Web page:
RECYCLING FOR PHOTO PROCESSORS
Photographers, photo processors, and photo shops handle a number of chemicals that could pollute the environment. In addition to responsible management of these wastes, these businesses are required by law to comply with certain disposal guidelines.
IDENTIFYING HAZARDOUS WASTES
The federal government regularly updates the official list of hazardous wastes in the Code of Federal Regulations. Waste is determined to be hazardous based on the following points:
The chemical is flammable or combustible. These materials often
have alcohol contents above 24 percent or flashpoints below 140
Materials can burn the skin or corrode metals.
Liquids with pH levels falling outside 2 to 12.5 are
Unstable materials that explode or react violently when
in contact with water or other chemicals.
Toxicity: Materials containing certain heavy metals, like silver, lead, or mercury.
Identification of hazardous wastes is important to managing them responsibly. Be knowledgeable about the materials and chemicals onsite by reading product labels, talking to suppliers, and viewing federal regulations.
Consider that some materials become hazardous after being used due to contaminants.
HAZARDOUS WASTE SOURCES
The following common chemicals and products, which may be hazardous, are often found in photo shops. Some of the materials may be collected and reclaimed or recycled.
liquids and fixers often used to develop or set photographic
images may contain heavy metals and other toxic chemicals.
for film and workstations may be flammable or otherwise
developed, photography film contains high levels of silver.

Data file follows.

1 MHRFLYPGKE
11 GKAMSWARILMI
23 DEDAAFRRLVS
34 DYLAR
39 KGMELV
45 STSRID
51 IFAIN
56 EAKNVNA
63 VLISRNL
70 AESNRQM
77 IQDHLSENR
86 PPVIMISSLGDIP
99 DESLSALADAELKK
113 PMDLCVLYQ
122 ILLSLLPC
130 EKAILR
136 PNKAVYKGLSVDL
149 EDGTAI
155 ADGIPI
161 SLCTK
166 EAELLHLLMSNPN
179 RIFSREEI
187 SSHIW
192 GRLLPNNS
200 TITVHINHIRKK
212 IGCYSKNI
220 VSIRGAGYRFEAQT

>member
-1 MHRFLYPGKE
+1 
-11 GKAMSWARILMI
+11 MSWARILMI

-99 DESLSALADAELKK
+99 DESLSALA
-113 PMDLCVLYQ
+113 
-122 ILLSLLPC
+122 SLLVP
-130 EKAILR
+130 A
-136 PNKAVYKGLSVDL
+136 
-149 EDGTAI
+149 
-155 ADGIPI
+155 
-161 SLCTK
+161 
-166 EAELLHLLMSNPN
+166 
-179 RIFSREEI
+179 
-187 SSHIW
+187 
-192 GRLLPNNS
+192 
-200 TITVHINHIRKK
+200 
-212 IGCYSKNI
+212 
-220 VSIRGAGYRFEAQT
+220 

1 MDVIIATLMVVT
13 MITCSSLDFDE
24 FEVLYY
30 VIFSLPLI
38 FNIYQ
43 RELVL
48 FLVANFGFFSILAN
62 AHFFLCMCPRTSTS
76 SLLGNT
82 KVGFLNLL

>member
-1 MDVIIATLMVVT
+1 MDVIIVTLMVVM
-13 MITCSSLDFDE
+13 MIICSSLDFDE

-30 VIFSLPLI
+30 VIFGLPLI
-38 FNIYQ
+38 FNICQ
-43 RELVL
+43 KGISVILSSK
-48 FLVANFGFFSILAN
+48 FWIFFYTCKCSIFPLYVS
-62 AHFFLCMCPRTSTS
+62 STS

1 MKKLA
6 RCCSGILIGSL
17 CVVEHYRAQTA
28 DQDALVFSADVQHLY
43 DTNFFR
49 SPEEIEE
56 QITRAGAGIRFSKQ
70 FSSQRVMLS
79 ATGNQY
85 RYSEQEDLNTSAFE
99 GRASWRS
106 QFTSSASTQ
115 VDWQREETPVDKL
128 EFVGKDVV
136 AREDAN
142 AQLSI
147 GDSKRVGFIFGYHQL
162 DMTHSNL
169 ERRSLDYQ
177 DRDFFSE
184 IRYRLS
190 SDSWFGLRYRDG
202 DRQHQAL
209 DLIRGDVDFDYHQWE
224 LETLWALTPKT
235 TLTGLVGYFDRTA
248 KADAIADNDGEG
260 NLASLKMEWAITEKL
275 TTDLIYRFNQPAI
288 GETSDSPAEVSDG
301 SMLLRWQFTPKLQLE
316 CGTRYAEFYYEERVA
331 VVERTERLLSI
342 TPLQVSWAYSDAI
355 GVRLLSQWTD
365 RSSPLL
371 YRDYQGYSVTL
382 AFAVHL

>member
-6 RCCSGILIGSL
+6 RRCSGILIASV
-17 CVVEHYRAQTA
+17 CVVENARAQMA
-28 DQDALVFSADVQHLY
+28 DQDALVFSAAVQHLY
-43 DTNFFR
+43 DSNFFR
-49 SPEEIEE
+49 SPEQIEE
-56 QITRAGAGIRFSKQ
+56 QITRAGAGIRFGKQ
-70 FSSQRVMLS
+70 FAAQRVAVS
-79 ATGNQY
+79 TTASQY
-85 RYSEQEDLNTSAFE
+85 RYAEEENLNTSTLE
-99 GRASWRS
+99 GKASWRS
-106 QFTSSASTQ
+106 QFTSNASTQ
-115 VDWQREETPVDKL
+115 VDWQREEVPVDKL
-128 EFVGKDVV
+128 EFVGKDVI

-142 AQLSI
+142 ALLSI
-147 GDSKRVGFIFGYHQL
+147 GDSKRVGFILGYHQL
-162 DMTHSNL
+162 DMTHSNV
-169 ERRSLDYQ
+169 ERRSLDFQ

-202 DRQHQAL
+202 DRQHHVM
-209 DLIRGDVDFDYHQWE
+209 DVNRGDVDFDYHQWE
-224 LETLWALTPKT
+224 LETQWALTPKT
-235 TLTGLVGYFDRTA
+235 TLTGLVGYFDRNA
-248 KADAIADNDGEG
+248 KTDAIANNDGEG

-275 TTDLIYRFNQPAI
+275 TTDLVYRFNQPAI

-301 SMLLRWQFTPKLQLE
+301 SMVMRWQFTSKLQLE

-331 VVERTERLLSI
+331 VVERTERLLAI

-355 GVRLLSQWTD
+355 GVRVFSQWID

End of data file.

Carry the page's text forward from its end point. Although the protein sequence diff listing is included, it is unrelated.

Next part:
Though negatives, once developed, can be disposed of or
recycled, they should be treated to ensure the removal of all
Many shops use
silver recovery units to reclaim spent silver from film during
batteries, button batteries, and lithium cell batteries may be
used or collected by your facility.
Many of these batteries contain lead, nickel, or mercury,
and should be recycled and handled as hazardous waste.
Water used for
washing prints of chemicals or cleaning silver recovery units
should be specially handled and disposed.
Cloths and paper towels that are contaminated with processing chemicals should be disposed of separately or cleaned without discharging the water into regular sewage systems.
Hazardous wastes must be managed properly at all stages of its use.
Keep wastes in
separate, approved containers; corrosive wastes should not be
stored in metal containers.
evaporation must be prevented in storage.
Containers must be kept closed with no leaks or ruptures.
containers labeled, and provide a special handling label that
gives the accumulation date for all hazardous chemicals.
records of hazardous material shipments and receipts.
Also record inspections, training sessions, spills, and
any chemical testing that takes place.
Do not store drums outside, where they are susceptible to storm water. All containers and drums should be emptied and free of hazardous waste when disposed.
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